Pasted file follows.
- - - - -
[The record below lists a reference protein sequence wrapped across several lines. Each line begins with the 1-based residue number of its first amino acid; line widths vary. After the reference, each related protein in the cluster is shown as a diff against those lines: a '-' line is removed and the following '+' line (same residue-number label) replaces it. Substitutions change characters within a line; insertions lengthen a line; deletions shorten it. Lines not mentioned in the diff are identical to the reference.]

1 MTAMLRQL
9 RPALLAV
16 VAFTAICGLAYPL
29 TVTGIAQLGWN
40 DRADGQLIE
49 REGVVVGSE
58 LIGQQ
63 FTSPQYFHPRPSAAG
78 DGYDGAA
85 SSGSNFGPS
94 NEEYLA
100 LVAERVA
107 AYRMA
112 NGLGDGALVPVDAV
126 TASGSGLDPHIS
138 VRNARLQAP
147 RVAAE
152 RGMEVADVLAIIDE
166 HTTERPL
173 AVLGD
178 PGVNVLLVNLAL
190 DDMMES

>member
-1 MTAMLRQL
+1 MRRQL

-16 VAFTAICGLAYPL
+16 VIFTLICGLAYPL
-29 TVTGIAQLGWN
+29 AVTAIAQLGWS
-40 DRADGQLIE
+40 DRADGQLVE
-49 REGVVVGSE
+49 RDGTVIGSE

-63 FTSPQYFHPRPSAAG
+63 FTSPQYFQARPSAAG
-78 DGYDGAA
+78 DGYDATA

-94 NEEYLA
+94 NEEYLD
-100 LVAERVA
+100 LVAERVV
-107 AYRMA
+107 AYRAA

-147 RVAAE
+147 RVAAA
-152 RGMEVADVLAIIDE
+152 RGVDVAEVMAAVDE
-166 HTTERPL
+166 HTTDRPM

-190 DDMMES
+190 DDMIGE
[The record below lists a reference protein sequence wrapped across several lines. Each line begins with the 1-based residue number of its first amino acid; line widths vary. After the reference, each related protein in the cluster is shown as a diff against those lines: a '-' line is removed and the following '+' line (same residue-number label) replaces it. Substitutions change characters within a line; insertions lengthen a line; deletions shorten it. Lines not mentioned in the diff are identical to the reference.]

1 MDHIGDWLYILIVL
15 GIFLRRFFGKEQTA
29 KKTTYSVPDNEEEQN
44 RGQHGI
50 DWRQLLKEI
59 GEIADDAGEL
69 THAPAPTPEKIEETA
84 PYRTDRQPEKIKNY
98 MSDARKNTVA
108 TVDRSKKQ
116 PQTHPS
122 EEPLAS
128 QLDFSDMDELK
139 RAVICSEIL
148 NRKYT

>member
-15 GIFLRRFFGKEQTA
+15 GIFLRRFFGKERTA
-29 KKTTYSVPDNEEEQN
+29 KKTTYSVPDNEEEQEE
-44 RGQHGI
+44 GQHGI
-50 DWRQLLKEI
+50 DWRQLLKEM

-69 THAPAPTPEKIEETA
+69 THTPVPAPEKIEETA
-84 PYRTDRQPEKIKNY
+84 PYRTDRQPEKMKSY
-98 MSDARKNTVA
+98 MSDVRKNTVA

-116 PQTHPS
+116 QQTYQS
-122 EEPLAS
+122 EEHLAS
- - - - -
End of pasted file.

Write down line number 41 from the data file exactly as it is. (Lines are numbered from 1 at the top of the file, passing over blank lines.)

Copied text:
-100 LVAERVA